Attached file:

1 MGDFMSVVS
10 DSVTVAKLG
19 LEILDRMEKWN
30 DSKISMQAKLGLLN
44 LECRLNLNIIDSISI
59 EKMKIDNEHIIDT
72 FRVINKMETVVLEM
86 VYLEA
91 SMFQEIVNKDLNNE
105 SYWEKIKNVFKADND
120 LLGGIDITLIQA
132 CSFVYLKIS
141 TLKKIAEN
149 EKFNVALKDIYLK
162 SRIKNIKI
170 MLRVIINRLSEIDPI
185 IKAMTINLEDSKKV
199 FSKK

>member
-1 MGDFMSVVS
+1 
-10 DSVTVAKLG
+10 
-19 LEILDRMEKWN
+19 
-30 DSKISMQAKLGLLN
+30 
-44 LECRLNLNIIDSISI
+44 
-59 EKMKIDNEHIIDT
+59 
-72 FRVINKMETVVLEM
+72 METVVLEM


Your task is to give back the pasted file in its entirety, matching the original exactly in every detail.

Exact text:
1 MGDFMSVVS
10 DSVTVAKLG
19 LEILDRMEKWN
30 DSKISMQAKLGLLN
44 LECRLNLNIIDSISI
59 EKMKIDNEHIIDT
72 FRVINKMETVVLEM
86 VYLEA
91 SMFQEIVNKDLNNE
105 SYWEKIKNVFKADND
120 LLGGIDITLIQA
132 CSFVYLKIS
141 TLKKIAEN
149 EKFNVALKDIYLK
162 SRIKNIKI
170 MLRVIINRLSEIDPI
185 IKAMTINLEDSKKV
199 FSKK

>member
-1 MGDFMSVVS
+1 
-10 DSVTVAKLG
+10 
-19 LEILDRMEKWN
+19 
-30 DSKISMQAKLGLLN
+30 
-44 LECRLNLNIIDSISI
+44 
-59 EKMKIDNEHIIDT
+59 
-72 FRVINKMETVVLEM
+72 METVVLEM